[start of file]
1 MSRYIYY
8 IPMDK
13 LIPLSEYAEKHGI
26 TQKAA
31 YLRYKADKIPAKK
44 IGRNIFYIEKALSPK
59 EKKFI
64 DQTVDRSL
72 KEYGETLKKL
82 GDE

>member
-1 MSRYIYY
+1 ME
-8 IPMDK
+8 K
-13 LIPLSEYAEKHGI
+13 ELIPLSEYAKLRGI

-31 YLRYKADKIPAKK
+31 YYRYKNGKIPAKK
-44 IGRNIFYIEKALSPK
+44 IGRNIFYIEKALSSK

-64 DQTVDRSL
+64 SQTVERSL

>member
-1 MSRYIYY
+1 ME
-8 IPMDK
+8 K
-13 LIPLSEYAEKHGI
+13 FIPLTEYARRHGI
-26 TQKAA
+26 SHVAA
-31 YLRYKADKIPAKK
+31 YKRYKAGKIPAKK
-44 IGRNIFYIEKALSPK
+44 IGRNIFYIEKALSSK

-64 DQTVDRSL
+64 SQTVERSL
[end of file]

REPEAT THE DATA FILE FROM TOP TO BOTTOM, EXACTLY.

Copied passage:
1 MSRYIYY
8 IPMDK
13 LIPLSEYAEKHGI
26 TQKAA
31 YLRYKADKIPAKK
44 IGRNIFYIEKALSPK
59 EKKFI
64 DQTVDRSL
72 KEYGETLKKL
82 GDE

>member
-1 MSRYIYY
+1 ME
-8 IPMDK
+8 K
-13 LIPLSEYAEKHGI
+13 ELIPLSEYAKLRGI

-31 YLRYKADKIPAKK
+31 YYRYKNGKIPAKK
-44 IGRNIFYIEKALSPK
+44 IGRNIFYIEKALSSK

-64 DQTVDRSL
+64 SQTVERSL

>member
-1 MSRYIYY
+1 ME
-8 IPMDK
+8 K
-13 LIPLSEYAEKHGI
+13 FIPLTEYARRHGI
-26 TQKAA
+26 SHVAA
-31 YLRYKADKIPAKK
+31 YKRYKAGKIPAKK
-44 IGRNIFYIEKALSPK
+44 IGRNIFYIEKALSSK

-64 DQTVDRSL
+64 SQTVERSL